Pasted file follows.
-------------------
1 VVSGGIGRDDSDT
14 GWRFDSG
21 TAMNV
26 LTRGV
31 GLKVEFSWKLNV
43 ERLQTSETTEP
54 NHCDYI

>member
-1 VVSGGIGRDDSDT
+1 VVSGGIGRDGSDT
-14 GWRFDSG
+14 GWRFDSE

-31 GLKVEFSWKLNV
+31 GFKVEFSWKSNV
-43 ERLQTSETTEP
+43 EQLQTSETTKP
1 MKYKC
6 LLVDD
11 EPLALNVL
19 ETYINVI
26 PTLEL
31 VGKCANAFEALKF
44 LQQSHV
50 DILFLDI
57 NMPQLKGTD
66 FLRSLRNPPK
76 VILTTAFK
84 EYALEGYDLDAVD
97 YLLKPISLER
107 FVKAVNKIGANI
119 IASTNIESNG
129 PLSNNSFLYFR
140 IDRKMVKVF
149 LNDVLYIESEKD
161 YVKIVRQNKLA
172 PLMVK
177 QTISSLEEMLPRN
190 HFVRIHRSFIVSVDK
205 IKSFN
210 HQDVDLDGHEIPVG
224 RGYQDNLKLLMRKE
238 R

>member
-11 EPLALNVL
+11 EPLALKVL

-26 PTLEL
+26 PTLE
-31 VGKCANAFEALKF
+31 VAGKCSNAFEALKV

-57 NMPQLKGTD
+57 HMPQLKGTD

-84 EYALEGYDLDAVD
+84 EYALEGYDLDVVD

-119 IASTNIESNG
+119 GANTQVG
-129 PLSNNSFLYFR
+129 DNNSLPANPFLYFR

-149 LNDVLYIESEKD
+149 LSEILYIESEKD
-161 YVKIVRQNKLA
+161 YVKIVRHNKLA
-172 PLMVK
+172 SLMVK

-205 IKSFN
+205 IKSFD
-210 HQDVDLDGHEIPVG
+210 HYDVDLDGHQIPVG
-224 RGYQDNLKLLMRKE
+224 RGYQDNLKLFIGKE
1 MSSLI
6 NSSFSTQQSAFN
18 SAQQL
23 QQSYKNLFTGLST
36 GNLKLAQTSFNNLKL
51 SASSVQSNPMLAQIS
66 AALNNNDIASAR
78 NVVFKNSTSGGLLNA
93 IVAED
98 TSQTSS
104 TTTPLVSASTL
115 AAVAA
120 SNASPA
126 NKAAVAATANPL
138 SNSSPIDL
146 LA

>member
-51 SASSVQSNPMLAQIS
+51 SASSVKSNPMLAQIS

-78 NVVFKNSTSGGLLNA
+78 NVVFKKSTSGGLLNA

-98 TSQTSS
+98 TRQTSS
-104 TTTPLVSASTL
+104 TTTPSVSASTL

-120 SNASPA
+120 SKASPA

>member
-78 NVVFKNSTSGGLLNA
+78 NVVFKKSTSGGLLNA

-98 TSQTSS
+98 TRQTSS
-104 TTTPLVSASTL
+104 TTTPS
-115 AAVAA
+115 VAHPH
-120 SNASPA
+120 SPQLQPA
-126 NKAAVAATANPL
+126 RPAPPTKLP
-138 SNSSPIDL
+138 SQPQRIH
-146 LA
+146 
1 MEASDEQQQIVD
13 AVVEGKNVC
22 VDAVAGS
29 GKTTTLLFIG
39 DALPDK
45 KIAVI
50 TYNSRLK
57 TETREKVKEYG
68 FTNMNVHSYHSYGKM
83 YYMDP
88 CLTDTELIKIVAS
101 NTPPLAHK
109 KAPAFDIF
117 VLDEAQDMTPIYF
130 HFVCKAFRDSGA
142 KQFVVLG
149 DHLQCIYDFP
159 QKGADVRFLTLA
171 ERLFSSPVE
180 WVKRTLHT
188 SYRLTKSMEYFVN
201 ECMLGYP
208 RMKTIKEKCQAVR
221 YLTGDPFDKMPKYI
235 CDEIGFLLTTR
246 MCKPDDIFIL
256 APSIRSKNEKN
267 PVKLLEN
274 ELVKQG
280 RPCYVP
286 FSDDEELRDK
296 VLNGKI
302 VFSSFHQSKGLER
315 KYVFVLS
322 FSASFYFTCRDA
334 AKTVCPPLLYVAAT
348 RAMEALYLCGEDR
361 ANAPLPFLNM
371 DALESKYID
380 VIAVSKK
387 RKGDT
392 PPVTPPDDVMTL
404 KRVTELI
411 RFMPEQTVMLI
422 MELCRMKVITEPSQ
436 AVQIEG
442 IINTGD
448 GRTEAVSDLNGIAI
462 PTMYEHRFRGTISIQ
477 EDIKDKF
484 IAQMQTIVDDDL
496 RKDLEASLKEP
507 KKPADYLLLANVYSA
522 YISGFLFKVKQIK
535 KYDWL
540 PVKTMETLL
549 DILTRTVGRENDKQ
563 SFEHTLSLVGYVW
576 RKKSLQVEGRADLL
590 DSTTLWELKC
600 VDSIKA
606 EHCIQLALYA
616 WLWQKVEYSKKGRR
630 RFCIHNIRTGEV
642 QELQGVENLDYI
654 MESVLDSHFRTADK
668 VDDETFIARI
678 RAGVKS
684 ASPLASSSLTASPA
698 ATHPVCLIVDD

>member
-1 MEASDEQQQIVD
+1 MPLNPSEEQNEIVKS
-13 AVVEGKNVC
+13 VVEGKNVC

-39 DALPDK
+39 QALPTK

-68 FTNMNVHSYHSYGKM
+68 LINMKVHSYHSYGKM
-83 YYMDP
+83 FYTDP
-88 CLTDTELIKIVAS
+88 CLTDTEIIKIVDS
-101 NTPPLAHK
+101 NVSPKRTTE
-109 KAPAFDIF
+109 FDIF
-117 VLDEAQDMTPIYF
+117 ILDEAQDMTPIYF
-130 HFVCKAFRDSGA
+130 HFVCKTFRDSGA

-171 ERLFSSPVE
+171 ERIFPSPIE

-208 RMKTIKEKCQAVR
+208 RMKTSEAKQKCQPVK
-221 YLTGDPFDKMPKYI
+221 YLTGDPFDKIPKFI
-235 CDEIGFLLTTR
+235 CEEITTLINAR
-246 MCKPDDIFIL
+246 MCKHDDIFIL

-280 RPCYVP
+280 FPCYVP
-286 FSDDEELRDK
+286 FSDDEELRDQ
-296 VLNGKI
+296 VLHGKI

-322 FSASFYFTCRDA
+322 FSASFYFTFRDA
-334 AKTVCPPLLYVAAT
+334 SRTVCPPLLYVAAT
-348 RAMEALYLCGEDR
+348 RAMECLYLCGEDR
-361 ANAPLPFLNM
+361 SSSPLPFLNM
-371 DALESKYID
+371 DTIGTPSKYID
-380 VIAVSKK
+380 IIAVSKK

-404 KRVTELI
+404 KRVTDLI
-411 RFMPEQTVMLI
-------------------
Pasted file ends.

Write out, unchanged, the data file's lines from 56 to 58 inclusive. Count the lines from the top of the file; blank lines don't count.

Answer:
-129 PLSNNSFLYFR
+129 DNNSLPANPFLYFR

-149 LNDVLYIESEKD